As mentioned above there are many combinations of orders that are possible to carry out in the FX market, using AvaTrader platform. Stop and Limit orders as described above are the basic orders available. All the rest are simply combinations of them or contingent orders.

During times of extreme volatility it can be difficult or impossible to execute orders.

O.C.Os

O.C.O is short for "One Cancels the Other". This is used against an open position, and is done in the following way: the trader places a stop order and a limit order against an existing open position. The first one that hits closes the position (a loss if the stop order hits and a profit if the limit order hits), and when the trade is closed the remaining order is cancelled.

This can best be described by an example. Say the trader is short 250,000 AUD/USD at 0.7730 and he wishes to profit $1,250 USD but is only willing to risk losing $750 USD, then he would place the following orders: The trader would set a limit order 50 pips away from the execution price since 50 pips at $25 per pip is $1,250USD; therefore the limit order would be placed at 0.7680 at the same time the trader sets a stop order 30 pips from the executed open price since 30 pips at $25 per pip is $750US; therefore the stop order would be 0.7760. The orders would be placed O.C.O which means that one order can be hit or triggered to close the open position and when that occurs the remaining order is cancelled automatically.During times of extreme volatility it can be difficult or impossible to execute orders.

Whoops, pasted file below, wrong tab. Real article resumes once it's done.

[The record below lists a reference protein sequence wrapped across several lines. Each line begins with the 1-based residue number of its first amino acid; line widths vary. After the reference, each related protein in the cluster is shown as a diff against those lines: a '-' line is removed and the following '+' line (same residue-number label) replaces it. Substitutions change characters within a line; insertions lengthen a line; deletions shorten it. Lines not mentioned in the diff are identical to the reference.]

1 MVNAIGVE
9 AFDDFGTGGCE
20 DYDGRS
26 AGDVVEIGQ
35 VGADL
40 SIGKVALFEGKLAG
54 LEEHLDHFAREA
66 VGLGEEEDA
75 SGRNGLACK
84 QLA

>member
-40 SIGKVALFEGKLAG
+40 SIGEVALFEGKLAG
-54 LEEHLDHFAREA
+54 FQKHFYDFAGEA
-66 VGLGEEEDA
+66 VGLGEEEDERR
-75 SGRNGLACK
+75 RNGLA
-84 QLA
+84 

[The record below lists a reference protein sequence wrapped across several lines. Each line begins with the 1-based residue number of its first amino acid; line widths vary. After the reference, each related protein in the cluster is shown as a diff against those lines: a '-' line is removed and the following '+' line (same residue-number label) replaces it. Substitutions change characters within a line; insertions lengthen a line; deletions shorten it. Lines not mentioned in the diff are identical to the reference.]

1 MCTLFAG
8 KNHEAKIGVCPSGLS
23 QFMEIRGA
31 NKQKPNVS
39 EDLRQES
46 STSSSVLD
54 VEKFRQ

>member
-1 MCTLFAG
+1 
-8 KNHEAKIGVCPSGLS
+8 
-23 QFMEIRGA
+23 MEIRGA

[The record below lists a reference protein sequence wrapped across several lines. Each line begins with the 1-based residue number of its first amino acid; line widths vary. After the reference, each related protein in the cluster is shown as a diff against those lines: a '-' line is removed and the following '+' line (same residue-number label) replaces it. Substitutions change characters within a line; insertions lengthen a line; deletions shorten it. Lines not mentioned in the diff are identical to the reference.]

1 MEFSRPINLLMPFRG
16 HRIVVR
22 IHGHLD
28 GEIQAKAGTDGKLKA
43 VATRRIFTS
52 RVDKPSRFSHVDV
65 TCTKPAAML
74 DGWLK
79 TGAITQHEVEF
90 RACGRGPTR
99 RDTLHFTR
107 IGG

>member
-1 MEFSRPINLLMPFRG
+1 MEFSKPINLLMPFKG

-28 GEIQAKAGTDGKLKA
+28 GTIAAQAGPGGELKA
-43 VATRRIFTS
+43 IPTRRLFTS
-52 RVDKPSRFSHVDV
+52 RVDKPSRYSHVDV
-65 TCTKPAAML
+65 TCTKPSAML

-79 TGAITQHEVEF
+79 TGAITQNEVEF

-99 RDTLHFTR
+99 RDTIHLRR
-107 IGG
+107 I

I/Ds

I/D is short for "If Done". This is a spin on the O.C.O. Where the O.C.O is placed on an existing trade, the I/D is placed on a trade that has not yet been exercised. This can best be shown by an example: say the trader wishes to go short on the AUD/USD at 0.7770 in 250,000 AUD but the bid price is currently only 0.7730. Now as above the client wishes to profit $1,250 USD but is only willing to risk losing $750 USD; then the trader would set an original limit to sell the 250,000 AUD/USD at 0.7770 and place another limit that becomes active if the first limit hits (hence the term If Done).

The I/D order can also have a stop order attached as above. If the trader would like to set the same conditions as the O.C.O order above i.e. 50 pip profit and 30 pip loss then the full order would read as follows:

Sell 250,000 AUD/USD at 0.7770 I/D 0.7720 Limit and 0.7800 Stop.

Below we can see an actual I/D order with a combination O.C.O on the Orders worksheet where in Order number 205 the trader wishes to buy 20,000 EUR against the USD at 1.2680. If this occurs then there is a stop order against it at 1.2670 (a maximum loss of 10 pips) and an O.C.O limit of 1.2790 for a profit of 110 pips. During times of extreme volatility it can be difficult or impossible to execute orders.